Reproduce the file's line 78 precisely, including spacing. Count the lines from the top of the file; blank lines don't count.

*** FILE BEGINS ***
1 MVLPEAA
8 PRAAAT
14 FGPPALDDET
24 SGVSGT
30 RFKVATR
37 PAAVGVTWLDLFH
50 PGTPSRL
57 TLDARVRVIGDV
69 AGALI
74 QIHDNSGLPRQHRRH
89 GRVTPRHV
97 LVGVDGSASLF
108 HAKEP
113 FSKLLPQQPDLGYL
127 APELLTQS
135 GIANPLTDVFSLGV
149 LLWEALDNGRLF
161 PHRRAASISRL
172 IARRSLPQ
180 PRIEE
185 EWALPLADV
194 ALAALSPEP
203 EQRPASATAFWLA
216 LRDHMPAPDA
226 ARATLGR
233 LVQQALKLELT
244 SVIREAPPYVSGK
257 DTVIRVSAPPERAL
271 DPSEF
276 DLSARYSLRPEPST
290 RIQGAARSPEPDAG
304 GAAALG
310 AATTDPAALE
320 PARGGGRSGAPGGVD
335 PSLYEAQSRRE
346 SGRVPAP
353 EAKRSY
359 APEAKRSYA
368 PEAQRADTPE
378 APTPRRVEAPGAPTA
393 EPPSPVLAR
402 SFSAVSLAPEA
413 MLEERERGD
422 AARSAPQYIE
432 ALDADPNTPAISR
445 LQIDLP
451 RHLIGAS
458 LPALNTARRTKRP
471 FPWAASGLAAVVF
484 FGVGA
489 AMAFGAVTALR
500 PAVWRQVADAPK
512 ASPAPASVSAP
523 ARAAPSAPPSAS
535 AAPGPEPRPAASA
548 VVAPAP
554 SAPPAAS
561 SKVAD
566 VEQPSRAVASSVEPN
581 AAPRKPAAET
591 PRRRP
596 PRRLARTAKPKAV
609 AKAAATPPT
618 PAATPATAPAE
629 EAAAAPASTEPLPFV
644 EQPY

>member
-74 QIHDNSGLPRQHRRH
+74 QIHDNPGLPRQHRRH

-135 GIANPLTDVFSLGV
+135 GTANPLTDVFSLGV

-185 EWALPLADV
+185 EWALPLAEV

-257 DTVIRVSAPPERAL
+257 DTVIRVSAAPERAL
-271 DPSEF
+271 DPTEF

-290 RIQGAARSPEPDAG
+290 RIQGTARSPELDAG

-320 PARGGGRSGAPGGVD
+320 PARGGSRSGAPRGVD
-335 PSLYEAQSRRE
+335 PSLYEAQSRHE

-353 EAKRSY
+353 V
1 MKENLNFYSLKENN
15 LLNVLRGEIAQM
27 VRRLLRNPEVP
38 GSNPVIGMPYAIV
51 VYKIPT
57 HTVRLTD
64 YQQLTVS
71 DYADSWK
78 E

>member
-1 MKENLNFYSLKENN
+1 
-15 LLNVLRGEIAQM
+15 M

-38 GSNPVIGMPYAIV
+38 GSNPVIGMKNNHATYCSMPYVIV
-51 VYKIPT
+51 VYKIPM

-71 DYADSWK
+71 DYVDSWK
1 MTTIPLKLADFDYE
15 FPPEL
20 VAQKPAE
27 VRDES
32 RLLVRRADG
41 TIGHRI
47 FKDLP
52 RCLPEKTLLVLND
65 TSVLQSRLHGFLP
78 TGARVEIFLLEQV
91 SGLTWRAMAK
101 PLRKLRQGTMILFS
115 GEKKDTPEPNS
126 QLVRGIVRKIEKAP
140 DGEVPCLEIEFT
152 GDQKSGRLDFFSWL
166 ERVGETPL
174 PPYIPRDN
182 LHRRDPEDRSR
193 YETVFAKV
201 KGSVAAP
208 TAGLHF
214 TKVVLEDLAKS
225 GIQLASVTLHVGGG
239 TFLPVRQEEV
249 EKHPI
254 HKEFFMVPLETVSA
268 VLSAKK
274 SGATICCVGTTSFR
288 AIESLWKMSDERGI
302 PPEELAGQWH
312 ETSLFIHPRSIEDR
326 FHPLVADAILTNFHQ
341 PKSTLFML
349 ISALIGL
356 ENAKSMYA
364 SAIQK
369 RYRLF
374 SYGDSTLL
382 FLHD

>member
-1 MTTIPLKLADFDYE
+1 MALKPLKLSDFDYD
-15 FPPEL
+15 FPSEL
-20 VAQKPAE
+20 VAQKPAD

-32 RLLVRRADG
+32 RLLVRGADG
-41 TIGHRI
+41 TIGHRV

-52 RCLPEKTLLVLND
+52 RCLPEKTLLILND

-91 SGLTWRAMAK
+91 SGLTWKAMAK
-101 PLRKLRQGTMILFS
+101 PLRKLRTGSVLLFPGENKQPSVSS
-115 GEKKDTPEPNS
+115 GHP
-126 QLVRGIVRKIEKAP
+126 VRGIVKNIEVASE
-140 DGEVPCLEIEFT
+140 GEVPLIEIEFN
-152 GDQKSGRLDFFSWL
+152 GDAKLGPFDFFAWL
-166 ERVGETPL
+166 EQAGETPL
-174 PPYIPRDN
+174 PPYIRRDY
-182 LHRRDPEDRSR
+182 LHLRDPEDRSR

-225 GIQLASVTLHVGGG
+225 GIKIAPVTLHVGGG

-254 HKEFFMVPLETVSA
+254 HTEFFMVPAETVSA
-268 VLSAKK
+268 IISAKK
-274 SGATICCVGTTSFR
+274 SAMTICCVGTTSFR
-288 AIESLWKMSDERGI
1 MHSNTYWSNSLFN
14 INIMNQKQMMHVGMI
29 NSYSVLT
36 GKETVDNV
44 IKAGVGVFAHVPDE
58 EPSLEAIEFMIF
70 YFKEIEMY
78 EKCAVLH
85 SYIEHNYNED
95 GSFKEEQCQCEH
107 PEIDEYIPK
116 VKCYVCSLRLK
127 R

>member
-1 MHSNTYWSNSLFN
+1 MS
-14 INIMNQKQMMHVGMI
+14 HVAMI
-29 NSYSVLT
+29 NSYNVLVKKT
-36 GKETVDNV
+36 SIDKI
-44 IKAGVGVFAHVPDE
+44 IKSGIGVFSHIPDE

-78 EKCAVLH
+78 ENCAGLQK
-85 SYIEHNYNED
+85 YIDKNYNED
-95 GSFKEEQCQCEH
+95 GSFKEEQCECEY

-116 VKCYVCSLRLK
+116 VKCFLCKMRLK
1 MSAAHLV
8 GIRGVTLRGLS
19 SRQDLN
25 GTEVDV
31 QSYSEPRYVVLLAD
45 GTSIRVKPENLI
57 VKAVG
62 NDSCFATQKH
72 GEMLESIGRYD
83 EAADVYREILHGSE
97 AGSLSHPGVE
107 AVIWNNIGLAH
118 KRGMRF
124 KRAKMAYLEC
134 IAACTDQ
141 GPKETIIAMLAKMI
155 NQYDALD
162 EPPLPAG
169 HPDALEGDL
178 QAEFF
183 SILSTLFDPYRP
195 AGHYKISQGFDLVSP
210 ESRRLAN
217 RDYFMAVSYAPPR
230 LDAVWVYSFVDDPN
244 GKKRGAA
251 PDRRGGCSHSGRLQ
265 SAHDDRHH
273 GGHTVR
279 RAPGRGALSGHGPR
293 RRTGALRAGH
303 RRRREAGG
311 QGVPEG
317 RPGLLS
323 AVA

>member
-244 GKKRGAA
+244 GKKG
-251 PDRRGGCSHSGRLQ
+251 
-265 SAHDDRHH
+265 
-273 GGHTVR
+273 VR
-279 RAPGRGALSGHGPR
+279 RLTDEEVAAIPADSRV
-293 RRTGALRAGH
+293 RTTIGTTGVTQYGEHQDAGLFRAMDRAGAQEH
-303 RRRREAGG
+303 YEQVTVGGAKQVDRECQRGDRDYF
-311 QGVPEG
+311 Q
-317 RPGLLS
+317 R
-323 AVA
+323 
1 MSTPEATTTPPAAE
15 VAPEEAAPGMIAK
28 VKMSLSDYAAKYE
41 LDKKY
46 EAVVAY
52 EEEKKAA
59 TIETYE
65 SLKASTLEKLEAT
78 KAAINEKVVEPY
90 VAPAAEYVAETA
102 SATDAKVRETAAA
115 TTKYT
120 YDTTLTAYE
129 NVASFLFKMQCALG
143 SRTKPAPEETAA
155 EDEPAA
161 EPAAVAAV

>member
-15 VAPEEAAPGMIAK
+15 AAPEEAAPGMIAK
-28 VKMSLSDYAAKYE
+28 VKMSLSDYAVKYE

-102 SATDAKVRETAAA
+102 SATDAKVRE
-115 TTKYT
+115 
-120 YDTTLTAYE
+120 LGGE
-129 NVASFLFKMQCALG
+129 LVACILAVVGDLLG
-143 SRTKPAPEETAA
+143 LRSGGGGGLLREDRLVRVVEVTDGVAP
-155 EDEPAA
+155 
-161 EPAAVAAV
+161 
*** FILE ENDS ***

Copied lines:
-290 RIQGAARSPEPDAG